National Treatment and MFN treatment are upheld when a government privatizes public resources or assets. Canada, however, has reservations, asserting that these provisions are redundant given the basic NT and MFN obligations.
MAI outlines dispute resolution mechanisms for both individual investors and states:
- Investor-to-State: Individual investors can file complaints against signatory nations, leading to arbitration panels. This provision extends enhanced rights to foreign companies.
- State-to-State: Disputes between nations are resolved through panels, involving experts as required.
Application to Sub-National Governments/Government Entities
MAI extends to all levels of government within a nation, including state, provincial, municipal, and local bodies. The Agreement aims to prevent circumvention of its rules.
Exceptions and Safeguards
The MAI includes limited exceptions, covering essential security interests, temporary measures during balance of payments crises, and prudential measures in financial services. Disagreements persist on taxation matters, particularly regarding investment incentives.
Country Specific Reservations
Signatory nations may maintain specific measures that would otherwise violate the Agreement by listing “reservations” upon signing. While the scope and nature of these reservations are still debated, some key points are:
- Non-Conforming Measures: These can be listed, continued, and amended if they increase conformity. However, agreement is pending on a provision (Part B) for reservations on new measures in specific economic sectors.
- Standstill: Listed non-conforming measures are subject to the Standstill principle, prohibiting new or more restrictive exceptions. Violating Standstill entails a breach of underlying MAI obligations.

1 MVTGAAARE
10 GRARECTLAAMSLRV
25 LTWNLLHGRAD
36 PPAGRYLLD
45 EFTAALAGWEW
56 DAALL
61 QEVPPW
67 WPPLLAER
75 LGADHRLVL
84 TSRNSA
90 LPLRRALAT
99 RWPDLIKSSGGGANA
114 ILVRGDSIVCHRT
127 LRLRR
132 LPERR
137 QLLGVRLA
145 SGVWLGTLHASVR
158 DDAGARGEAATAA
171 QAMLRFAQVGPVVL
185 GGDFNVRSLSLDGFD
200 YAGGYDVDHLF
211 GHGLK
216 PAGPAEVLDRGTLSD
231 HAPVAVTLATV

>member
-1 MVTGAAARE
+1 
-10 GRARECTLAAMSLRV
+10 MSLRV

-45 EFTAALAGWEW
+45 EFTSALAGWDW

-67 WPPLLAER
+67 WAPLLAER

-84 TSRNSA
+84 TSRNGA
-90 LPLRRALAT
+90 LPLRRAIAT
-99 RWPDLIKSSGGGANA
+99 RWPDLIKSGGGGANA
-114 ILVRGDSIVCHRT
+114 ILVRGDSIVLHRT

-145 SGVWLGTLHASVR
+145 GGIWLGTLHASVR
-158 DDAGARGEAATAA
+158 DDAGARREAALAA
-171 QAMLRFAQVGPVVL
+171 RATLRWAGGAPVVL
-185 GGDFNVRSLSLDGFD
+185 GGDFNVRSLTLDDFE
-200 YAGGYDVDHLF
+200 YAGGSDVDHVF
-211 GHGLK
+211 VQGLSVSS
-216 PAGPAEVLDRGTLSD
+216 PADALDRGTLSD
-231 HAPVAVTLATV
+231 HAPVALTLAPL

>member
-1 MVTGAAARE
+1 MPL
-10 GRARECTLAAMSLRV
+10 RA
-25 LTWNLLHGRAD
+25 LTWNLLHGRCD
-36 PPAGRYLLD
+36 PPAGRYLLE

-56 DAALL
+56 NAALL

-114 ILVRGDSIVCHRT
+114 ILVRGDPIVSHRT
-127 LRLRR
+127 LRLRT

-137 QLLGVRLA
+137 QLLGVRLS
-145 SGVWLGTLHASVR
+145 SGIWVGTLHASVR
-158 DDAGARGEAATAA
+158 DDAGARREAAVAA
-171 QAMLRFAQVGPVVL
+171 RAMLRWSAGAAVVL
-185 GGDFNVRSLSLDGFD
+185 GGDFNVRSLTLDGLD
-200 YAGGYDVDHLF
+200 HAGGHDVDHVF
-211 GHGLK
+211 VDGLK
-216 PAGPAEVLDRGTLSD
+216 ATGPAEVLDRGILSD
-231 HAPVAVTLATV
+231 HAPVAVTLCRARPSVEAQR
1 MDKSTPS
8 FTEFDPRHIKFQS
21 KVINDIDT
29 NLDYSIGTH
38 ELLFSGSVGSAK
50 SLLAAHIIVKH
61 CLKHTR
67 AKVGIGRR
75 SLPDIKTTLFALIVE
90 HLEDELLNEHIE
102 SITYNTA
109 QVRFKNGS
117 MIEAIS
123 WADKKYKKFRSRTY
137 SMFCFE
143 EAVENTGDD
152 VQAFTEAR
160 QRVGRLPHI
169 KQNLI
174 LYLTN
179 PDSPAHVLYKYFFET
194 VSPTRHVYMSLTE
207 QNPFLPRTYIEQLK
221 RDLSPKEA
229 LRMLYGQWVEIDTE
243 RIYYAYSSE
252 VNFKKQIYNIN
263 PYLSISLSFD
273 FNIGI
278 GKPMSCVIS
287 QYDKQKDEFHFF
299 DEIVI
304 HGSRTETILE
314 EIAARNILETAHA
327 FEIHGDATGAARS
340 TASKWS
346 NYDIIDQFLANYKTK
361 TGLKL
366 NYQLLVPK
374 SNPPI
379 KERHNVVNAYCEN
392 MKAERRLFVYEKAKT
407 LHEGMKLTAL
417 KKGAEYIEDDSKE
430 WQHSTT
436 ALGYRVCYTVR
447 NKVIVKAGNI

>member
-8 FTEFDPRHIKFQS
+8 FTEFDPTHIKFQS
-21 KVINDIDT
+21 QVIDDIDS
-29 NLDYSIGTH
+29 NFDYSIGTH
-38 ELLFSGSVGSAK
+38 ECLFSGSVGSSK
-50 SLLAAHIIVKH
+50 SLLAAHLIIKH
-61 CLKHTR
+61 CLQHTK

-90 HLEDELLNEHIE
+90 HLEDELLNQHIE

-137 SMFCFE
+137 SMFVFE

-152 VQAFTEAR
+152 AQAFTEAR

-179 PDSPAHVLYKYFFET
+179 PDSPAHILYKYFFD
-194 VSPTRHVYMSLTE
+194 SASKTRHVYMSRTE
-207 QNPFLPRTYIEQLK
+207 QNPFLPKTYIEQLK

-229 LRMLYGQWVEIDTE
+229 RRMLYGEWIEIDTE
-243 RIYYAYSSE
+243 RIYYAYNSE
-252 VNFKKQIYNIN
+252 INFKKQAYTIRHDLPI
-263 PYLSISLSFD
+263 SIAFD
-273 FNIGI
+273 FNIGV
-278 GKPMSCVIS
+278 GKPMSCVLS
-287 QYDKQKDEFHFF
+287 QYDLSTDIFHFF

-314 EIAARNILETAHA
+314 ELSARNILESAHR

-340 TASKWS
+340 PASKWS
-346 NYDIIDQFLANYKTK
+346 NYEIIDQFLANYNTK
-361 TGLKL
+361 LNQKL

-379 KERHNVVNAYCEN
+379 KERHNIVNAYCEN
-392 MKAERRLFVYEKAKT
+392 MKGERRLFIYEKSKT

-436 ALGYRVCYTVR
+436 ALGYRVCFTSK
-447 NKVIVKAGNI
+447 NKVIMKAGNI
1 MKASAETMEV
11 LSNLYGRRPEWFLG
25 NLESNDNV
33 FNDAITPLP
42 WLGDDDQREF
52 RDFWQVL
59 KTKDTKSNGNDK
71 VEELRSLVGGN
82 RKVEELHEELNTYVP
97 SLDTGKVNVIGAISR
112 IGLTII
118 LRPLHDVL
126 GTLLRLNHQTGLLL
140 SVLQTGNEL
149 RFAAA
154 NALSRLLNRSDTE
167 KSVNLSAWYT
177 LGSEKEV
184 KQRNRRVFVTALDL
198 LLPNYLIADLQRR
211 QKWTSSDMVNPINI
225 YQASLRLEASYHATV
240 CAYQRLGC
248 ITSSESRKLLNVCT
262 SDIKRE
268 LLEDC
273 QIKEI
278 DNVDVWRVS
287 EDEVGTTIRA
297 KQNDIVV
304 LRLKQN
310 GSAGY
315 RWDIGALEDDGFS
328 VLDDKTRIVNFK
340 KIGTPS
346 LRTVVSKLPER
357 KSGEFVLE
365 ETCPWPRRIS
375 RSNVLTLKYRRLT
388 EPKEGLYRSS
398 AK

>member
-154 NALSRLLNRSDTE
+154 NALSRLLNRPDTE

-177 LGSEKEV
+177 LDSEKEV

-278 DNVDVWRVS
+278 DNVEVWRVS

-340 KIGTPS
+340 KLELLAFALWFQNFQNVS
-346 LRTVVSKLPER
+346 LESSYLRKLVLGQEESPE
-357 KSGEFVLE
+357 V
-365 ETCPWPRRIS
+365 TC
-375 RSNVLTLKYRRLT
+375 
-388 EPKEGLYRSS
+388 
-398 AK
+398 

- Rollback: The Agreement outlines methods for eliminating non-conforming measures over time, involving peer pressure, periodic reviews, and future negotiations.
The Cultural Sector in the MAI Text
In the January draft, the cultural sector received no direct mention, either as an exception or inclusion. However, France has proposed an exception clause for cultural industries, emphasizing the need to preserve and promote cultural and linguistic diversity. This proposal addresses challenges related to investment restrictions, linguistic requirements, and coproduction treaties in film and television.
Canada’s Role: A Stakeholder in the MAI
Canada plays a significant role in the MAI negotiations, with over 21 references to Canadian proposals in the text. Canada has a vested interest as both an investor abroad and a recipient of foreign investment. Sectors such as mining, high tech, and financial institutions have substantial foreign holdings.
Canadian Cultural Measures at Risk
Canada’s cultural policies, designed to support its artists and cultural industries, face potential challenges under the MAI:
Restrictions on Foreign Ownership
Canada limits foreign ownership in cultural industries, potentially violating NT, prohibitions on performance requirements, and capital movement restrictions. Policies at risk include:
- Broadcasting: No foreign company can own more than 1/3 of a Canadian broadcaster or distribution undertaking.
- Book Trade: Policies restrict foreign company sales and new business establishment.
- Film and Sound Recording: Restrictions on foreign ownership and mergers.
Funding Programs Limited to Canadian Individuals and Firms
Canada’s support programs exclusively benefit Canadians, potentially discriminating against foreign investors under the MAI.
The Multilateral Agreement on Investment (MAI) represents a complex web of provisions with far-reaching implications. Canada’s cultural sector faces challenges in aligning its policies with the MAI’s stringent rules. As negotiations continue, it’s essential for Canada to balance its commitment to international trade with the preservation of its cultural diversity and identity.
In an increasingly interconnected world, navigating the MAI’s intricate framework while safeguarding cultural interests remains a formidable task for Canada’s policymakers. The fate of Canada’s cultural measures under the MAI hinges on careful negotiation, strategic policymaking, and a clear vision for the future of its cultural landscape.
In this dynamic landscape, only time will reveal the extent to which Canada can preserve its cultural heritage while participating in the global economic arena.